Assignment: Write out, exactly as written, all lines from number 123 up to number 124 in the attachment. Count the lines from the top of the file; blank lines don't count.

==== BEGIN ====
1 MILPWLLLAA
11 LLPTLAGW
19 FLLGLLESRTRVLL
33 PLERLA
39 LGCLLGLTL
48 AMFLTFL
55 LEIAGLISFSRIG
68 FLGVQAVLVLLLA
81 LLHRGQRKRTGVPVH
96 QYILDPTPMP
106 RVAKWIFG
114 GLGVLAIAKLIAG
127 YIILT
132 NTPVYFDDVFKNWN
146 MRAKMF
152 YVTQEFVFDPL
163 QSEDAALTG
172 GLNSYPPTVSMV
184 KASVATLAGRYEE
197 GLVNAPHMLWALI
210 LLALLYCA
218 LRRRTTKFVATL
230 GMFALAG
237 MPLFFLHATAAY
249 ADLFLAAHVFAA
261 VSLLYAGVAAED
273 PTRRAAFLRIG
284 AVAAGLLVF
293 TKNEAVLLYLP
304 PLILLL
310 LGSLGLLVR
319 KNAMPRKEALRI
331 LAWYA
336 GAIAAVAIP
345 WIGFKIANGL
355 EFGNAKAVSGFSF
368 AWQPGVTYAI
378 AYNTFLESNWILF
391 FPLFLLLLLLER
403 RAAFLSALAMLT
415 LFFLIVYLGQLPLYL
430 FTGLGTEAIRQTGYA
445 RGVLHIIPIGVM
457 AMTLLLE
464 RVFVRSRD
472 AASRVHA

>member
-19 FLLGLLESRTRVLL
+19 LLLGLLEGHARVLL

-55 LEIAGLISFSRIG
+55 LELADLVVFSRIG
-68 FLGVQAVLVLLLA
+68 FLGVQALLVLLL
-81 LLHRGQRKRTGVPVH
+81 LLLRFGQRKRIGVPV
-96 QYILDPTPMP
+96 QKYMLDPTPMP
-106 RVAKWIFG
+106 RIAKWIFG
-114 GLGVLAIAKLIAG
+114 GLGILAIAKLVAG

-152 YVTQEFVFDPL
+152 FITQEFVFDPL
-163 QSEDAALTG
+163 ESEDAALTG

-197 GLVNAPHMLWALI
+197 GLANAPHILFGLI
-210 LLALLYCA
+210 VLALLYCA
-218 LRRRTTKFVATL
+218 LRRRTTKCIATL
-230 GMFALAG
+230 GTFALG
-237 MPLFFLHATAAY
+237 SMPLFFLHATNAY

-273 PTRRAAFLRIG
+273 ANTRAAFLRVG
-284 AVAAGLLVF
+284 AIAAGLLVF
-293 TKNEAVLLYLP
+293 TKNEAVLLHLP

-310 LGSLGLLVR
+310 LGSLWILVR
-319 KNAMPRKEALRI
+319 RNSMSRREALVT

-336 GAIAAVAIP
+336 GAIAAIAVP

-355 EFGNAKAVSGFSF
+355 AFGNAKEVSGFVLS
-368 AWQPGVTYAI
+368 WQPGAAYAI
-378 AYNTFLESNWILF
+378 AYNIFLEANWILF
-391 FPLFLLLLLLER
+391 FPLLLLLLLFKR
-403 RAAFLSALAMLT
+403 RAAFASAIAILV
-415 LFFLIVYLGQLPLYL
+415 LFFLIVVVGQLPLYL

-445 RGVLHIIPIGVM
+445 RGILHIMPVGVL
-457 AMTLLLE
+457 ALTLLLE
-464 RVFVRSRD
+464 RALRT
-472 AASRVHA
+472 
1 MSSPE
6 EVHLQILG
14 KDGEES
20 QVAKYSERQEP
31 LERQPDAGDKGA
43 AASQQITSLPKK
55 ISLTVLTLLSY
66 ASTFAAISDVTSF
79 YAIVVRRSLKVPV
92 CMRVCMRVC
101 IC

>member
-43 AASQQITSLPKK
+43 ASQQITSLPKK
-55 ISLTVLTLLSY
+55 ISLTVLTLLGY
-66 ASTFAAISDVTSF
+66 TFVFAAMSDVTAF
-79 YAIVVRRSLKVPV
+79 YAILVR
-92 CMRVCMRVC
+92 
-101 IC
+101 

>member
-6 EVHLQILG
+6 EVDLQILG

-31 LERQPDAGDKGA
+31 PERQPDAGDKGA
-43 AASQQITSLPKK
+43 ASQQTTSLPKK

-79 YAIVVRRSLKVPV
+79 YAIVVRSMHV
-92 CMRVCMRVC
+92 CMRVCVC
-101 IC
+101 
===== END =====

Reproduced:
+55 ISLTVLTLLGY
-66 ASTFAAISDVTSF